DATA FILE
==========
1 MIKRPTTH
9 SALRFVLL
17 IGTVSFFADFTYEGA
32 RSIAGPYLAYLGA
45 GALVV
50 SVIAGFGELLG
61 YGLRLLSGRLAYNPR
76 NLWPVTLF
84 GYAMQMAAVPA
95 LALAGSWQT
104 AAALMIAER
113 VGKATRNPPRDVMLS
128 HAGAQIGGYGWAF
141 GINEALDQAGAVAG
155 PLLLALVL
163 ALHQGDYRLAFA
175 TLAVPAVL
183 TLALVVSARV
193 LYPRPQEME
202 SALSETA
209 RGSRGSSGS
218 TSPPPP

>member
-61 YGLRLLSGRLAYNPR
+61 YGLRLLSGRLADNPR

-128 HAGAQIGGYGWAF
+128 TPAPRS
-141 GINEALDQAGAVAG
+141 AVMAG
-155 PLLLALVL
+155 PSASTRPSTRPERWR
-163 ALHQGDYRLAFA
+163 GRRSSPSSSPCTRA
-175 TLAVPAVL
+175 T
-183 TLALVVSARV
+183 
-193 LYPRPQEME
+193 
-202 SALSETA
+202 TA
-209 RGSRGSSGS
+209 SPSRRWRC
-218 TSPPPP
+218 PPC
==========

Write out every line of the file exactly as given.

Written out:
1 MIKRPTTH
9 SALRFVLL
17 IGTVSFFADFTYEGA
32 RSIAGPYLAYLGA
45 GALVV
50 SVIAGFGELLG
61 YGLRLLSGRLAYNPR
76 NLWPVTLF
84 GYAMQMAAVPA
95 LALAGSWQT
104 AAALMIAER
113 VGKATRNPPRDVMLS
128 HAGAQIGGYGWAF
141 GINEALDQAGAVAG
155 PLLLALVL
163 ALHQGDYRLAFA
175 TLAVPAVL
183 TLALVVSARV
193 LYPRPQEME
202 SALSETA
209 RGSRGSSGS
218 TSPPPP

>member
-61 YGLRLLSGRLAYNPR
+61 YGLRLLSGRLADNPR

-128 HAGAQIGGYGWAF
+128 TPAPRS
-141 GINEALDQAGAVAG
+141 AVMAG
-155 PLLLALVL
+155 PSASTRPSTRPERWR
-163 ALHQGDYRLAFA
+163 GRRSSPSSSPCTRA
-175 TLAVPAVL
+175 T
-183 TLALVVSARV
+183 
-193 LYPRPQEME
+193 
-202 SALSETA
+202 TA
-209 RGSRGSSGS
+209 SPSRRWRC
-218 TSPPPP
+218 PPC